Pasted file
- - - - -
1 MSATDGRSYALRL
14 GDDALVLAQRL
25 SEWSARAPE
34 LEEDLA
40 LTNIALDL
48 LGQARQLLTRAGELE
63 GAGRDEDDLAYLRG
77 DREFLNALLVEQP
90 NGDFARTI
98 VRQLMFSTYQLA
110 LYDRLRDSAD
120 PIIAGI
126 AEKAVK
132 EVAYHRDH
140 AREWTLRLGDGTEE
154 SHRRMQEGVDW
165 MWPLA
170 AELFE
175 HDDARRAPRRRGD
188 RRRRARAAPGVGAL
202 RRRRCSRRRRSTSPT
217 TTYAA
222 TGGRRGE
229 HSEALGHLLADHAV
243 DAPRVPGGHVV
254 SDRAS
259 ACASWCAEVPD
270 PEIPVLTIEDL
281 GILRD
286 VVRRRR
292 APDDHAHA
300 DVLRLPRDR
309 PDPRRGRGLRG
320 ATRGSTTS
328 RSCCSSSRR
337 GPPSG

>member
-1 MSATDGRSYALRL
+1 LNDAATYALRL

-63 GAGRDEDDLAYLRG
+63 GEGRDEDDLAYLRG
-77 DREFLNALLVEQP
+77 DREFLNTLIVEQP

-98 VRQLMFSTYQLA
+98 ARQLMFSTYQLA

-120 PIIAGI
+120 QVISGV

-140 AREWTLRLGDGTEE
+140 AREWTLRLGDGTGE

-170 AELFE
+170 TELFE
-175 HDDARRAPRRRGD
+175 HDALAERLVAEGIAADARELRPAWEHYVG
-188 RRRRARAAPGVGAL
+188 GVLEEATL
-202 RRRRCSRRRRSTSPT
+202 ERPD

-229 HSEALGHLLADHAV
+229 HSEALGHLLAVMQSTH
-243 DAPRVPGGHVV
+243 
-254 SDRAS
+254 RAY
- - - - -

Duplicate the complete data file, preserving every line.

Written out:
1 MSATDGRSYALRL
14 GDDALVLAQRL
25 SEWSARAPE
34 LEEDLA
40 LTNIALDL
48 LGQARQLLTRAGELE
63 GAGRDEDDLAYLRG
77 DREFLNALLVEQP
90 NGDFARTI
98 VRQLMFSTYQLA
110 LYDRLRDSAD
120 PIIAGI
126 AEKAVK
132 EVAYHRDH
140 AREWTLRLGDGTEE
154 SHRRMQEGVDW
165 MWPLA
170 AELFE
175 HDDARRAPRRRGD
188 RRRRARAAPGVGAL
202 RRRRCSRRRRSTSPT
217 TTYAA
222 TGGRRGE
229 HSEALGHLLADHAV
243 DAPRVPGGHVV
254 SDRAS
259 ACASWCAEVPD
270 PEIPVLTIEDL
281 GILRD
286 VVRRRR
292 APDDHAHA
300 DVLRLPRDR
309 PDPRRGRGLRG
320 ATRGSTTS
328 RSCCSSSRR
337 GPPSG

>member
-1 MSATDGRSYALRL
+1 LNDAATYALRL

-63 GAGRDEDDLAYLRG
+63 GEGRDEDDLAYLRG
-77 DREFLNALLVEQP
+77 DREFLNTLIVEQP

-98 VRQLMFSTYQLA
+98 ARQLMFSTYQLA

-120 PIIAGI
+120 QVISGV

-140 AREWTLRLGDGTEE
+140 AREWTLRLGDGTGE

-170 AELFE
+170 TELFE
-175 HDDARRAPRRRGD
+175 HDALAERLVAEGIAADARELRPAWEHYVG
-188 RRRRARAAPGVGAL
+188 GVLEEATL
-202 RRRRCSRRRRSTSPT
+202 ERPD

-229 HSEALGHLLADHAV
+229 HSEALGHLLAVMQSTH
-243 DAPRVPGGHVV
+243 
-254 SDRAS
+254 RAY